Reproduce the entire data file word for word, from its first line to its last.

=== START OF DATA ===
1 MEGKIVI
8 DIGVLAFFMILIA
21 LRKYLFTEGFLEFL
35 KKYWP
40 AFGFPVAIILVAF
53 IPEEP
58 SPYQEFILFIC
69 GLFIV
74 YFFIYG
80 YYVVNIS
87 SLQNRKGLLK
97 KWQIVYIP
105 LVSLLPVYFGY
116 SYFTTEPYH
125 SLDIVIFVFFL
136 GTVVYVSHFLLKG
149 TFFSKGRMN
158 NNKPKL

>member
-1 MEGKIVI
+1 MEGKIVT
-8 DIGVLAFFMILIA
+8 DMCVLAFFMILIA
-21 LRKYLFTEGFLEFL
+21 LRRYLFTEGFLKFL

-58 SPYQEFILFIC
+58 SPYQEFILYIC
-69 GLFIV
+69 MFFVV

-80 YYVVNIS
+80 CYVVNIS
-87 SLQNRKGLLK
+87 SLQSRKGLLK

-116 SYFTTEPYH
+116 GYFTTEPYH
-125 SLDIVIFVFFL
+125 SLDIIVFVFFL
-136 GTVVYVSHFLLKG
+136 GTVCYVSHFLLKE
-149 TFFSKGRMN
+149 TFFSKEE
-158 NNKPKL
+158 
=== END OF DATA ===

1 MEGKIVI
8 DIGVLAFFMILIA
21 LRKYLFTEGFLEFL
35 KKYWP
40 AFGFPVAIILVAF
53 IPEEP
58 SPYQEFILFIC
69 GLFIV
74 YFFIYG
80 YYVVNIS
87 SLQNRKGLLK
97 KWQIVYIP
105 LVSLLPVYFGY
116 SYFTTEPYH
125 SLDIVIFVFFL
136 GTVVYVSHFLLKG
149 TFFSKGRMN
158 NNKPKL

>member
-1 MEGKIVI
+1 MEGKIVT
-8 DIGVLAFFMILIA
+8 DMCVLAFFMILIA
-21 LRKYLFTEGFLEFL
+21 LRRYLFTEGFLKFL

-58 SPYQEFILFIC
+58 SPYQEFILYIC
-69 GLFIV
+69 MFFVV

-80 YYVVNIS
+80 CYVVNIS
-87 SLQNRKGLLK
+87 SLQSRKGLLK

-116 SYFTTEPYH
+116 GYFTTEPYH
-125 SLDIVIFVFFL
+125 SLDIIVFVFFL
-136 GTVVYVSHFLLKG
+136 GTVCYVSHFLLKE
-149 TFFSKGRMN
+149 TFFSKEE
-158 NNKPKL
+158 